Suspension is an absurdist romp that begins as a rollicking comedy of nonsensical proportions and ends in a terrifying realization about the spectacle of grief and the nature of suffering. When two strangers encounter one another, both watching a plane explode overhead, suspended (literally) in time and space, they commit to a new way of grieving: witnessing.
But this witnessing can only take our characters so far, and as the play progresses, a darker tone emerges, until the plane finally plummets from its heights and the audience witnesses, with the characters, “death on a mass scale.” Juxtaposed against a simple, excruciatingly suburban set design featuring the bright colours of a pink flamingo, garden gnome, and blue raspberry Slurpee, the play’s topic is even more jarring. Meegan Sweet’s character, who has been witnessing “for a long time,” snacks on Cheetos and Smart Food popcorn, unsettlingly comfortable as she stares at the tragedy above her.
Moorhouse’s writing is sharp, and forces the audience to consider the phenomenon of info-tainment and the commodification of human suffering in the digital age. While the dialogue is witty and quick, Moorhouse’s characters are tempted to become stand-ins for the playwright’s own philosophizing. The result is the audience occasionally wondering, “hasn’t this been said before?” However, Wandler and Sweet deliver stunning performances that utterly sold this show to me, even when the script faltered. It’s worth seeing simply to experience these two young actors’ incredible chemistry and their gifts for both physical comedy and emotional intensity.
Wandler, especially, shines onstage. As a fourth-year BFA acting student at the University of Alberta (both Wandler and Sweet are current students in the program, and Moorhouse is an alumna), she puts her skills to use in Suspension, taking the audience on an emotional rollercoaster from utter shock, to boredom, to anger, to total despair. It’s hard to look away from her as she commands both the stage and the script with incredible skill.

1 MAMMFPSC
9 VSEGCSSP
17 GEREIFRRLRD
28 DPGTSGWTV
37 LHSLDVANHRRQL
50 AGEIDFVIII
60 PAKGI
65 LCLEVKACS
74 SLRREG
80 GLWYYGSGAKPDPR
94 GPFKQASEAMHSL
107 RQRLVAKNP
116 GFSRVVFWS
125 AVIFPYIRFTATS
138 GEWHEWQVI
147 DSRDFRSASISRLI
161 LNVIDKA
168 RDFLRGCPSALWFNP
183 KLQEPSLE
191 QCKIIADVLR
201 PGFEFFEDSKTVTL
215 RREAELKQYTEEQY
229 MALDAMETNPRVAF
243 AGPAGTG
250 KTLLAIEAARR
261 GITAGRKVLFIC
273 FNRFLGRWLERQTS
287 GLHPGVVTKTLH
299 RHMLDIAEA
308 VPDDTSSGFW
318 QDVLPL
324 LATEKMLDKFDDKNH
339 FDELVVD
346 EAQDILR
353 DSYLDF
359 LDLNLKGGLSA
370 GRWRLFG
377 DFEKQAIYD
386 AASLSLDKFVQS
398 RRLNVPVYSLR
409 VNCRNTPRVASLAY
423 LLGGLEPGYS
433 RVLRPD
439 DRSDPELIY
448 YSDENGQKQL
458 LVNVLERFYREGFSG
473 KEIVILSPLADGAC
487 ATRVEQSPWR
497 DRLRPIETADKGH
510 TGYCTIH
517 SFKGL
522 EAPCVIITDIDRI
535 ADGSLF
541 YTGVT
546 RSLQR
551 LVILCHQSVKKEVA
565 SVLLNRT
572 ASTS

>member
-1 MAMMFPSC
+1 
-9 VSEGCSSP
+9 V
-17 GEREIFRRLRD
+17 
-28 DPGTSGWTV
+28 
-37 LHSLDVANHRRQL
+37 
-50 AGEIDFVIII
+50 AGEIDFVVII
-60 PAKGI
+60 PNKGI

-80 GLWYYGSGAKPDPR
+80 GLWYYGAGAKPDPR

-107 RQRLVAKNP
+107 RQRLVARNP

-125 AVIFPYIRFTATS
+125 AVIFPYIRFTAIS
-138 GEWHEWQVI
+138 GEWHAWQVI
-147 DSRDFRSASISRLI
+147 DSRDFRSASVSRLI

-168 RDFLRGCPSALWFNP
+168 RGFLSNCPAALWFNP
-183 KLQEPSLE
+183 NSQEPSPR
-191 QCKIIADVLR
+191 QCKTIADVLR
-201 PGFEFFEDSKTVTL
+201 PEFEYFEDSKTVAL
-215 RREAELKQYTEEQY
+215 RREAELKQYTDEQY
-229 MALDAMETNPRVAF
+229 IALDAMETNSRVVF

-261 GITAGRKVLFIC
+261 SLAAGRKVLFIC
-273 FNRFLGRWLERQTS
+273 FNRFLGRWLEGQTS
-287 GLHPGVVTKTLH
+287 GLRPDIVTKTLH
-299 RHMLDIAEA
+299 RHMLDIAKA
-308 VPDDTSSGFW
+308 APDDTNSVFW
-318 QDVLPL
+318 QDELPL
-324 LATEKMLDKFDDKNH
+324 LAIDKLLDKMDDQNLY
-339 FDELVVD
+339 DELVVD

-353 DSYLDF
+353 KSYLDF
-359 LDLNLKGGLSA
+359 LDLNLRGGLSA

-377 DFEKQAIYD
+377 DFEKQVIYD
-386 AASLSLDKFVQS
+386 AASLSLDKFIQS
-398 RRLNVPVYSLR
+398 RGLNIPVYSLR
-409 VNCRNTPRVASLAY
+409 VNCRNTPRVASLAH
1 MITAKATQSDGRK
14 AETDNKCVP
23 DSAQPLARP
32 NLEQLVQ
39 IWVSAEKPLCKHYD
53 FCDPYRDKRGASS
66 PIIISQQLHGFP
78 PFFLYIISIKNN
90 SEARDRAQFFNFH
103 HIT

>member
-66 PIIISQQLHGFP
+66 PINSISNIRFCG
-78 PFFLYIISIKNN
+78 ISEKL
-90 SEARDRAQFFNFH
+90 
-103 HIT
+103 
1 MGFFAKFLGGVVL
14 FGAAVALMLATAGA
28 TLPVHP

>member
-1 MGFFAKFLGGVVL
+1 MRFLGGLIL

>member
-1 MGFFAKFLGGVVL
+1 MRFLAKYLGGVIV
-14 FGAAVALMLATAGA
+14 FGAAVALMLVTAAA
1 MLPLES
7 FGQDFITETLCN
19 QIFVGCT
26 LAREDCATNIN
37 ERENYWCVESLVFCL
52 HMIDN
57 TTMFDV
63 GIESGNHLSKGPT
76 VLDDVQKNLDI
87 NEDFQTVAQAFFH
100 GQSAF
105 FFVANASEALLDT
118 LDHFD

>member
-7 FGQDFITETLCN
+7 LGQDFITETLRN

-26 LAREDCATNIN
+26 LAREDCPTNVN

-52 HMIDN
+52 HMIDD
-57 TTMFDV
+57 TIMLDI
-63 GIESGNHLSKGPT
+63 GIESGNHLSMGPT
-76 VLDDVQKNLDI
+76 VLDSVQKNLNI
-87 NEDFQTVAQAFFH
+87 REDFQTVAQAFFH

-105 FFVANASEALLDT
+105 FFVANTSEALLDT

If you’re looking for traditional, narrative theatre, Suspension may not be the show for you. Though Moorhouse apparently tries to answer the questions she raises throughout the script, I, for one, walked away incredibly confused. While we do, ultimately, witness the plane fall from the sky, killing thousands, we’re left in the dark about both the consequences of this mass tragedy and the relationship between the two characters. While both compelling in their own right, their relationship seems to have remarkably low stakes, and I found myself wondering why they needed to meet at all, except to give them someone else to monologue at.
That being said, Suspension’s 45-minute run time seemed to pass in the blink of an eye, and it’s certainly one of the stronger shows I’ve seen at the Fringe Festival this year. The acting, dialogue, and design are delightful, and, no matter your opinion on its philosophy, this show will make you think. It’s one Fringe performance that won’t quickly leave its audiences minds, making it one of the Festival’s most memorable features.